WASHINGTON: The United States applauded plans announced by South Korea to compensate victims of Japan’s forced wartime labor, as President Joe Biden on Monday hailed the agreement as a “historic breakthrough” between two American allies.
Seoul has looked to forge closer ties with Tokyo as a way to counter nuclear-armed North Korea, and the United States has described its trilateral relations with South Korea and Japan as central to Indo-Pacific regional stability.
“Two of our closest allies, Japan and the Republic of Korea, have reached a historic breakthrough,“ Biden said on Twitter.
“The United States stands with the people of both nations as we all move towards a safer, more secure, and more prosperous future.”
Earlier, US Secretary of State Antony Blinken said Washington applauded Seoul and Tokyo “for their courage and vision, and call on the international community to join our commendation of this momentous achievement.”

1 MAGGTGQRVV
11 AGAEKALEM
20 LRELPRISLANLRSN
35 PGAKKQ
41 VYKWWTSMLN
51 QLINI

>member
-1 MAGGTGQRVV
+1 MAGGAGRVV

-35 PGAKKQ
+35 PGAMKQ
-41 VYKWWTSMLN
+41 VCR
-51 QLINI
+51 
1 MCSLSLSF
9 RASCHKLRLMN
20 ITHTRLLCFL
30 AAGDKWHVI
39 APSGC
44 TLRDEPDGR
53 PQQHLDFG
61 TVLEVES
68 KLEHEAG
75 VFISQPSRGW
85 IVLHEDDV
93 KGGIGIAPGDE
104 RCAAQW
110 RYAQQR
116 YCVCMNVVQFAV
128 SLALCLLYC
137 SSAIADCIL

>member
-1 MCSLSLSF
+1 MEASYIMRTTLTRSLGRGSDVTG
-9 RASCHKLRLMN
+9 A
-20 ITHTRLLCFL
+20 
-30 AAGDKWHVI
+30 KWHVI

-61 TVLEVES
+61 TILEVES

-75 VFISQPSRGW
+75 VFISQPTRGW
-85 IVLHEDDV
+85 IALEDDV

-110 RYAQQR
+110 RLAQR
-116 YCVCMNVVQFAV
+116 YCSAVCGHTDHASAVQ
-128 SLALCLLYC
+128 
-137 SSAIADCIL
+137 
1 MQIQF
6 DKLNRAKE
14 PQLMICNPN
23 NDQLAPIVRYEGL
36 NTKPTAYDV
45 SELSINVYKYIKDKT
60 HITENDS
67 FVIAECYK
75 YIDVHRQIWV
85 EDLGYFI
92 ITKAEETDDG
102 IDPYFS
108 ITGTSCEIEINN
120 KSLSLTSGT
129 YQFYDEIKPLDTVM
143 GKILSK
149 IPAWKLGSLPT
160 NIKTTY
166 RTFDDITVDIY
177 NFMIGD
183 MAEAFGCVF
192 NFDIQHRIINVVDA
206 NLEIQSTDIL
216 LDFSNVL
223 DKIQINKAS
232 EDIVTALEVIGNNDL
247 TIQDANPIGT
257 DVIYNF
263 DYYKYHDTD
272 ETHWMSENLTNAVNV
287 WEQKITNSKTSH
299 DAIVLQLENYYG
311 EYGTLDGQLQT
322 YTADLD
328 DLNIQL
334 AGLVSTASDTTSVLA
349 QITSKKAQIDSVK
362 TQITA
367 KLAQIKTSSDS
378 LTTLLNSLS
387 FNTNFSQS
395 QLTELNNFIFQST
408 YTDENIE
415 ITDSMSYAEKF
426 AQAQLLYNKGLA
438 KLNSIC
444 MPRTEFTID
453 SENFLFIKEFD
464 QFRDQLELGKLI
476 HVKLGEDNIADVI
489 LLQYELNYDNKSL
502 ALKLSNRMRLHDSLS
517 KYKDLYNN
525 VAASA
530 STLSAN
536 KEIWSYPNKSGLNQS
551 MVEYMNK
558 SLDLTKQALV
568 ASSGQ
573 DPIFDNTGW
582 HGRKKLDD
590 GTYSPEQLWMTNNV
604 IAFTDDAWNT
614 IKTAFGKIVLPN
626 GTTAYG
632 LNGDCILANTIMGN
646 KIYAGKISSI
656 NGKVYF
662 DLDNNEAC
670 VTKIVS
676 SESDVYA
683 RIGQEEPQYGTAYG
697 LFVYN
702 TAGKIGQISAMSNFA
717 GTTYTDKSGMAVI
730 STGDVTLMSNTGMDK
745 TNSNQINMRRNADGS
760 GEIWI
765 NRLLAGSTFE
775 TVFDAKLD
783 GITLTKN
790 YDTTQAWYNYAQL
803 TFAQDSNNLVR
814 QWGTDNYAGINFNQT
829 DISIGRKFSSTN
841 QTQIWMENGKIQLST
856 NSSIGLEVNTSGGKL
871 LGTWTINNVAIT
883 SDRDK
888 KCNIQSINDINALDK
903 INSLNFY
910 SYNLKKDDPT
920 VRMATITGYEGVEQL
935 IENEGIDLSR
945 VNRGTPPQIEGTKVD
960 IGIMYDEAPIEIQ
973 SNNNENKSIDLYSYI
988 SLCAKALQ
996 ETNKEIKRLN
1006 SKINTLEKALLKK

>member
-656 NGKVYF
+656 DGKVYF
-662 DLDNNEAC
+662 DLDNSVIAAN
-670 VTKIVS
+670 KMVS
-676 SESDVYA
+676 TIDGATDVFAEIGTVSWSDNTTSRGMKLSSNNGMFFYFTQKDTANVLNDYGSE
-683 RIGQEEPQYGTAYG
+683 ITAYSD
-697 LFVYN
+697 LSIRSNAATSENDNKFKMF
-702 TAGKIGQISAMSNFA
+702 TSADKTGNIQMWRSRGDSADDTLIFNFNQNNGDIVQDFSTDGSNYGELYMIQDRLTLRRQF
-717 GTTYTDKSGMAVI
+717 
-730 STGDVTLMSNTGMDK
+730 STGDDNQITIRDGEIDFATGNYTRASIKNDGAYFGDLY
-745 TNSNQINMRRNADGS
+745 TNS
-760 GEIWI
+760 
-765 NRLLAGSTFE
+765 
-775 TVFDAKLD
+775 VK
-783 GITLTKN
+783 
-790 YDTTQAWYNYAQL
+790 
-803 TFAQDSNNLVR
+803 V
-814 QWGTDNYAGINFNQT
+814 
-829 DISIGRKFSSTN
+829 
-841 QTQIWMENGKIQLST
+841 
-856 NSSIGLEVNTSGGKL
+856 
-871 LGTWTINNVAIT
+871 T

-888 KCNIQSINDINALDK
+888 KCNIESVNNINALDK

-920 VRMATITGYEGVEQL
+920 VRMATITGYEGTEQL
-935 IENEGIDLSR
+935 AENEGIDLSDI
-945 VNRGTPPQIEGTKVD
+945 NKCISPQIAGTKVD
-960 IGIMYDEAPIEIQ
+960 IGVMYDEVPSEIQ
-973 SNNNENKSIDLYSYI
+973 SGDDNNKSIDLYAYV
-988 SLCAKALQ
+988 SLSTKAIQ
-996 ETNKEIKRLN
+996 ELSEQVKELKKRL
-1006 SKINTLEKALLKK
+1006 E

South Korea-Japan ties have long been strained over Tokyo’s brutal 1910-45 colonial rule of the Korean peninsula.
Around 780,000 Koreans were conscripted into forced labor by Japan during the 35-year occupation, according to data from Seoul, not including women forced into sexual slavery by Japanese troops.
Seoul’s plan is to take money from major South Korean companies that benefited from a 1965 reparations deal with Tokyo and use it to compensate victims, South Korea’s Foreign Minister Park Jin said.
Victims have criticized the proposal because it falls far short of their demand for a full apology from Tokyo and direct compensation from the Japanese companies involved. – AFP